U.S. Scrambles to Salvage Mideast Peace Talks

The Obama administration sought a new strategy for salvaging the U.S.-led Middle East peace talks Friday, less than a week after dropping an effort to persuade Israel to impose a temporary freeze on some settlement activity.

Secretary of State Hillary Clinton planned talks with senior officials from both sides in advance of an evening speech to a Washington think tank on the administration's plans for the way forward. State Department spokesman P.J. Crowley said the address would be a "broad-ranging review of all the dimensions of Middle East peace," including the stakes for all sides and the cost of allowing the status quo to continue.

Although the administration has failed to get the Israelis and Palestinians back to direct negotiations, Crowley denied that the process had unraveled.

"We're definitely not back at square one," he said. "We think we've built a foundation for what lies ahead."

Clinton was scheduled to meet with the Palestinian prime minister, the lead Palestinian negotiator, the Israeli defense minister, Israel's former foreign minister and the U.N. special envoy for the region.

On Thursday, Clinton held lengthy talks with Israel's chief negotiator. The administration's special Mideast peace envoy will travel to the region next week.

The effort comes just days after the U.S. dropped its bid to persuade Israel to renew a freeze in West Bank settlement construction, a key Palestinian demand for returning to the talks stalled since an earlier slowdown expired in late September. The change in approach followed months of grueling diplomacy, administration officials say, that led them to conclude the focus on settlements over strong Israeli objections was a distraction from dealing with core issues such as security and borders.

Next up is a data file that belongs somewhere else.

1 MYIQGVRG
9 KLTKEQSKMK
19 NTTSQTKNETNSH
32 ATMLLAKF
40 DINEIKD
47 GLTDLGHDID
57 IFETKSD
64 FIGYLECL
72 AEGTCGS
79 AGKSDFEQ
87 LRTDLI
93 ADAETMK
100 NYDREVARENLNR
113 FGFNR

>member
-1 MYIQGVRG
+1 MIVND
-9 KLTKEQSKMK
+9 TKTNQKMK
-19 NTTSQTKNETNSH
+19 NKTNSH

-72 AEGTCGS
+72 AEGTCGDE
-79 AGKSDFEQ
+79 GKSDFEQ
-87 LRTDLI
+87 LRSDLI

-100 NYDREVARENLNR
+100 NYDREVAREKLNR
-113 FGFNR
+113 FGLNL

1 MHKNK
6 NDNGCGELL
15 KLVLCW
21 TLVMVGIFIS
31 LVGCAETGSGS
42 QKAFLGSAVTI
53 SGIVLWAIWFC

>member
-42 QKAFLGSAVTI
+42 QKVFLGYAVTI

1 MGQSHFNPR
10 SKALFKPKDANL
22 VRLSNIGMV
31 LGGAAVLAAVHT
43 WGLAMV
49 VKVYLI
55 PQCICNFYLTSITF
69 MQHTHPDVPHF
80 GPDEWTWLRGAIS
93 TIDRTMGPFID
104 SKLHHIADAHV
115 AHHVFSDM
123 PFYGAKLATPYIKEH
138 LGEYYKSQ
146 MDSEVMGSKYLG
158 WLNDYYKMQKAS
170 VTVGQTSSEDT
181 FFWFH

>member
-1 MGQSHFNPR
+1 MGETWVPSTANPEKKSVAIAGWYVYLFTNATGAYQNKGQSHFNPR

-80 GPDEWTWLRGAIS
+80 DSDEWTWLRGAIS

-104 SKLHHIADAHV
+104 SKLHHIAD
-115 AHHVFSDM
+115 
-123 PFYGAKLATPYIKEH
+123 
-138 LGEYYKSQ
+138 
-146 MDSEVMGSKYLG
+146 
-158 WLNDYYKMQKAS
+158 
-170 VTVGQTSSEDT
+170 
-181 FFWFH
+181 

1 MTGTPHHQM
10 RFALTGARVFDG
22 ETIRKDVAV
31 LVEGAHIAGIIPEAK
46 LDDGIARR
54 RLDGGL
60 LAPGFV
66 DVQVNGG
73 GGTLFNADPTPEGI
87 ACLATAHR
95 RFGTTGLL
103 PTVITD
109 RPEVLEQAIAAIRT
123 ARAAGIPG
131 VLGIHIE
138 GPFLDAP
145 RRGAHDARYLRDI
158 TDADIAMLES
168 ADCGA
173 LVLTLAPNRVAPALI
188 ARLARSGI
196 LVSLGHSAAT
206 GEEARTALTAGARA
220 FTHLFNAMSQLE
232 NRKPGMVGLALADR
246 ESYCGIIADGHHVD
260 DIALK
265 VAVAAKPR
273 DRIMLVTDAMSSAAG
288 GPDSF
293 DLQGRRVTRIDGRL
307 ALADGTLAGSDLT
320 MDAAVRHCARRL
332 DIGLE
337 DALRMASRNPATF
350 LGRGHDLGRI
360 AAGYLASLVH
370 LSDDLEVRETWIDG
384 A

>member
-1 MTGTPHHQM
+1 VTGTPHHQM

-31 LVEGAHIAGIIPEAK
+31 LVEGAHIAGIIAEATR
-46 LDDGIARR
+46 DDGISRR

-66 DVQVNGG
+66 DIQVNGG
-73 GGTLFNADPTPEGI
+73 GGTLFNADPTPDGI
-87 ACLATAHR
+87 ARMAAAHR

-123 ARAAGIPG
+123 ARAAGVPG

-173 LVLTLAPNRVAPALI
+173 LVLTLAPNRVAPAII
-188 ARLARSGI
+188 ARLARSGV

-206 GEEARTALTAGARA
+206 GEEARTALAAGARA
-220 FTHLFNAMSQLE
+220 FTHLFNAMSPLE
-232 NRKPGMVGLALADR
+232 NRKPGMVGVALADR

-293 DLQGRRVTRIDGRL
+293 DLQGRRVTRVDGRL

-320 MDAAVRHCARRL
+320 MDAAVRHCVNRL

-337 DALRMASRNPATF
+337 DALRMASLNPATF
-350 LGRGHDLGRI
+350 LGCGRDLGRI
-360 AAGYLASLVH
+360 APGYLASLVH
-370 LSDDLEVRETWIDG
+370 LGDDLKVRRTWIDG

Emerging from the State Department after his talks with Clinton, Palestinian negotiator Saeb Erekat blamed the Israeli government for the breakdown in talks and said the Palestinians would continue to consult with the U.S., the U.N., the European Union and Arab League on how to proceed.

"They are alone responsible for the derailment of the peace process," Erekat told reporters. "The Israeli government had a choice between settlements and peace and they chose settlements." He said the Palestinian position was unchanged and offered no predictions as to what might be next.

In her speech to the Brookings Institution -- part of a conference that will also feature Palestinian Prime Minister Salam Fayyad and Israeli Defense Minister Ehud Barak -- Clinton is expected to express disappointment at the failure of the administration's efforts to date. But she is expected to say that President Barack Obama and his administration have not given up and will aggressively pursue a peace deal.

U.S officials say their hope is to make progress on security issues and setting a final border between Israel and a future Palestinian state in separate talks with the two sides, paving the way for a resumption of direct negotiations and an ultimate peace deal.

Officials said they expect Clinton to highlight the importance of security and borders in her speech and appeal for the parties to prepare to discuss those matters in depth with American officials in the coming weeks.

U.S. envoy George Mitchell is to leave early next week for the Middle East for talks with Israeli Prime Minister Benjamin Netanyahu and Palestinian President Mahmoud Abbas. He will also visit neighboring Arab states.